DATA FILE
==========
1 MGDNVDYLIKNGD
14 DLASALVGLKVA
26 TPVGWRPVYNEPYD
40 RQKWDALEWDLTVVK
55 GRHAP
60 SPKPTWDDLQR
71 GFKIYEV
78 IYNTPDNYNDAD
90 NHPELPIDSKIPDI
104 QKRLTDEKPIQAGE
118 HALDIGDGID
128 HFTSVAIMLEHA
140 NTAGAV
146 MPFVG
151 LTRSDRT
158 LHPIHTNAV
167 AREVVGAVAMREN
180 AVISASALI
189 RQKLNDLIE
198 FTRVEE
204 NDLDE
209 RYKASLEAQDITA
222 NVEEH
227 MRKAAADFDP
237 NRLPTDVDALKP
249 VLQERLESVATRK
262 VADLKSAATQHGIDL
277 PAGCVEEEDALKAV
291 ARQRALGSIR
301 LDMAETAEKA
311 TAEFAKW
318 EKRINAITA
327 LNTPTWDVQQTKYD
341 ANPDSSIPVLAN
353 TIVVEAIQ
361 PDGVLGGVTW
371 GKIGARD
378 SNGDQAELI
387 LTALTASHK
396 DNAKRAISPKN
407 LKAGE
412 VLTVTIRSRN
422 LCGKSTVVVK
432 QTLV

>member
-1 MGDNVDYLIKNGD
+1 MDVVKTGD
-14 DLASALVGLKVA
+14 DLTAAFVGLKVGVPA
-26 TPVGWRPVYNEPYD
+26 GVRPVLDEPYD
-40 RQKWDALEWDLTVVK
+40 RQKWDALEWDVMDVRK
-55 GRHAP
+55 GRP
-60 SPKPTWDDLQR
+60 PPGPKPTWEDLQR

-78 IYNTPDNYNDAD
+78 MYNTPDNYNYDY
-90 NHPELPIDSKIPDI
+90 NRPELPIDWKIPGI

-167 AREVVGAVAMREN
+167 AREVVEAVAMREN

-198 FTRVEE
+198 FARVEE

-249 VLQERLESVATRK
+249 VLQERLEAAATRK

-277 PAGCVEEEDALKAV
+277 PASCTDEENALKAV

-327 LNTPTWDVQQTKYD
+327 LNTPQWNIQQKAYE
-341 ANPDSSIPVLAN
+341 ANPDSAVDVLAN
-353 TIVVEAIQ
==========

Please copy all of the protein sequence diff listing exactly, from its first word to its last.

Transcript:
1 MGDNVDYLIKNGD
14 DLASALVGLKVA
26 TPVGWRPVYNEPYD
40 RQKWDALEWDLTVVK
55 GRHAP
60 SPKPTWDDLQR
71 GFKIYEV
78 IYNTPDNYNDAD
90 NHPELPIDSKIPDI
104 QKRLTDEKPIQAGE
118 HALDIGDGID
128 HFTSVAIMLEHA
140 NTAGAV
146 MPFVG
151 LTRSDRT
158 LHPIHTNAV
167 AREVVGAVAMREN
180 AVISASALI
189 RQKLNDLIE
198 FTRVEE
204 NDLDE
209 RYKASLEAQDITA
222 NVEEH
227 MRKAAADFDP
237 NRLPTDVDALKP
249 VLQERLESVATRK
262 VADLKSAATQHGIDL
277 PAGCVEEEDALKAV
291 ARQRALGSIR
301 LDMAETAEKA
311 TAEFAKW
318 EKRINAITA
327 LNTPTWDVQQTKYD
341 ANPDSSIPVLAN
353 TIVVEAIQ
361 PDGVLGGVTW
371 GKIGARD
378 SNGDQAELI
387 LTALTASHK
396 DNAKRAISPKN
407 LKAGE
412 VLTVTIRSRN
422 LCGKSTVVVK
432 QTLV

>member
-1 MGDNVDYLIKNGD
+1 MDVVKTGD
-14 DLASALVGLKVA
+14 DLTAAFVGLKVGVPA
-26 TPVGWRPVYNEPYD
+26 GVRPVLDEPYD
-40 RQKWDALEWDLTVVK
+40 RQKWDALEWDVMDVRK
-55 GRHAP
+55 GRP
-60 SPKPTWDDLQR
+60 PPGPKPTWEDLQR

-78 IYNTPDNYNDAD
+78 MYNTPDNYNYDY
-90 NHPELPIDSKIPDI
+90 NRPELPIDWKIPGI

-167 AREVVGAVAMREN
+167 AREVVEAVAMREN

-198 FTRVEE
+198 FARVEE

-249 VLQERLESVATRK
+249 VLQERLEAAATRK

-277 PAGCVEEEDALKAV
+277 PASCTDEENALKAV

-327 LNTPTWDVQQTKYD
+327 LNTPQWNIQQKAYE
-341 ANPDSSIPVLAN
+341 ANPDSAVDVLAN
-353 TIVVEAIQ